Will AI replace doctors?
Will AI replace doctors? Well, it depends what you think doctors ought to be or do. If a doctor is supposed to competently read an EKG, AI can do that better than most. If a doctor is supposed to build a trusting relationship with a patient, AI has a way to go. But so do many doctors.
Do machines think or feel or feel themselves thinking? Alan Turing once answered such questions declaring them meaningless, saying that the only way to know was “to be the machine and to feel oneself thinking.” Short of that, all we could do was use the Turing test, that is, see if a machine could communicate in a way that fooled a human communicant into thinking that it was a human.
Thomas Friedman thinks that, with current iterations of AI, we are at “a Promethean moment.” Using ChatGPT, then, is the equivalent of our stealing fire from the Gods or, to unpack the mythic metaphor, to creatively develop technology that will give us superhuman powers. Friedman asserts that, as is true of all advances in technology, this one is (to continue the ancient metaphors) a double-edged sword, one that has the potential to be used for good or evil. The choice, he thinks, will lie in how we humans regulate it.
Noam Chomsky, writing with colleagues, has nothing but scorn for those who write “hyperbolic headlines” or make “injudicious investments.” The crux of Chomsky’s argument is that machines do not reason or use language the way that humans do. As a result, they are merely souped-up search engines with a more user friendly interface. To say that they “think” in Chomsky’s view, would be saying that Google or Spotify or Amazon “understand” what we are looking for. No, the argument goes, they merely look for similarities between things we’ve said or requested or liked and other things that we have not yet explored. They guide us according to their algorithms and their deep-learning neural networks. That is not human thinking. But the argument misses the point. As Turing pointed out 70 years ago, “We do not wish to penalize the machine for its inability to shine in beauty competitions, nor penalize a man for losing a race against an airplane.”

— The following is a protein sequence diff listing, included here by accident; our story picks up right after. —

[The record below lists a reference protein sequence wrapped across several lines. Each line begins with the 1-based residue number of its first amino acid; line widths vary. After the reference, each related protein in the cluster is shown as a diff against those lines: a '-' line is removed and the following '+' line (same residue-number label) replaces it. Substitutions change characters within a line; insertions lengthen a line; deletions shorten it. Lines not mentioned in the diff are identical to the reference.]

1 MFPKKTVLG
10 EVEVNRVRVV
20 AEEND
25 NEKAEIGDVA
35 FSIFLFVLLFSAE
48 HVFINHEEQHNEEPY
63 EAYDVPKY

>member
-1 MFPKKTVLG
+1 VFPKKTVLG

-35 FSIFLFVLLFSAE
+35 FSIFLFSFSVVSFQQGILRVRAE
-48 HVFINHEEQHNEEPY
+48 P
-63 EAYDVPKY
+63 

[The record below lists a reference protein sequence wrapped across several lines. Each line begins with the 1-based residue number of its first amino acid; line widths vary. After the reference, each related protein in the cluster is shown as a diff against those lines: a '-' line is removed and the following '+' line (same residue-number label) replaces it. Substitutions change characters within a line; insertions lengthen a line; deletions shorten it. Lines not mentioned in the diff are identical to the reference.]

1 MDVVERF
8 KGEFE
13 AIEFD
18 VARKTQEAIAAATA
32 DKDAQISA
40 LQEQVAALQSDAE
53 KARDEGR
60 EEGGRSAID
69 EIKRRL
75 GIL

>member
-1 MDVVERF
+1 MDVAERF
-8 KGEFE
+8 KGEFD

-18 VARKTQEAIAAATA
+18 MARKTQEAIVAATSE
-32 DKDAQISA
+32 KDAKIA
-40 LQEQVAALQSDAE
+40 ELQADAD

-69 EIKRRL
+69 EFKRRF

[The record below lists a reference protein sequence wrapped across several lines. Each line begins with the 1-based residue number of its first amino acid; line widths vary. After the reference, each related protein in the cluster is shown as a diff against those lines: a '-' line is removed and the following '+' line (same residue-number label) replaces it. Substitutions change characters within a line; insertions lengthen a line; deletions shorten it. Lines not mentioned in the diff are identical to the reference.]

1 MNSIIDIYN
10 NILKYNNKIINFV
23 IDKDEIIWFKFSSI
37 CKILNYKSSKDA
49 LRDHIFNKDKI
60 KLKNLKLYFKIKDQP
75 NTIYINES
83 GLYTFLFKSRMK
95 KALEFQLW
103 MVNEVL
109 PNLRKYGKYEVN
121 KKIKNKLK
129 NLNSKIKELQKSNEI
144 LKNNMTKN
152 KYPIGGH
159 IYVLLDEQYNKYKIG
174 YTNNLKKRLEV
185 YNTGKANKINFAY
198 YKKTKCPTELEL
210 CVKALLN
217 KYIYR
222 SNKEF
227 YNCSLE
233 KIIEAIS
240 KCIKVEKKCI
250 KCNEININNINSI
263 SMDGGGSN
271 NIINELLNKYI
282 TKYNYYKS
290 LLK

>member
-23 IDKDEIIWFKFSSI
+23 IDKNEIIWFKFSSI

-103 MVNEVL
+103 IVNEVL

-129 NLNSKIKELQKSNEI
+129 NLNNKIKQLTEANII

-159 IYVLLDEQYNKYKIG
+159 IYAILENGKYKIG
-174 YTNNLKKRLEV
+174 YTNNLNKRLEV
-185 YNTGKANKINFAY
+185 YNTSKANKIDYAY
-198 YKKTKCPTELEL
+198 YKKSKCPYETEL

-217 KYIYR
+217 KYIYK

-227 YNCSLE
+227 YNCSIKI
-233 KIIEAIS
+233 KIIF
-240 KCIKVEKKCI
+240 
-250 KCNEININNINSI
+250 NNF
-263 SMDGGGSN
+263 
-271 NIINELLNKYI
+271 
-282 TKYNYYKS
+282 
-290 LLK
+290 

Writing about the specific uses of AI in medicine, DeCamp and Tilburt are warn us not to trust the algorithms. Trust, they suggest, can only occur between humans. But they don’t dig deep enough. I “trust” an airplanes computer systems to land the plane safely. Sure, I’m reassured that a pilot is present to make decisions if things go wrong. But, if things did go wrong, what are the chances that the pilot would make a better decision than the algorithm. That is an empirical question. In many areas of medicine, algorithms perform better than average physicians. In some cases, they are better than the best physicians.
Meghan O’Gieblyn seems to agree with Chomsky when she writes that, with AI, “we are abdicating our duty to create meaning from our empirical observations – to define for ourselves what constitutes justice, morality, and quality of life. Meaning is an implicit human category.” But she worries, along with Harari, that we are in fact abdicating that duty. Instead of liberal humanism which posits that we have a moral duty to understand ourselves and then make ethical decisions based on self-knowledge, we now have what he calls “dataism.” Instead of listening to our feelings, we listen to the algorithms, since they know us better than we know ourselves.
What are the similarities in all these views? They are suggested by the answer that ChatGPT gave to Chomsky and colleagues when asked whether the machine’s amorality was immoral. The reply: “It is the responsibility of the humans who design, train and use AI to ensure that it is aligned with their moral and ethical principles.”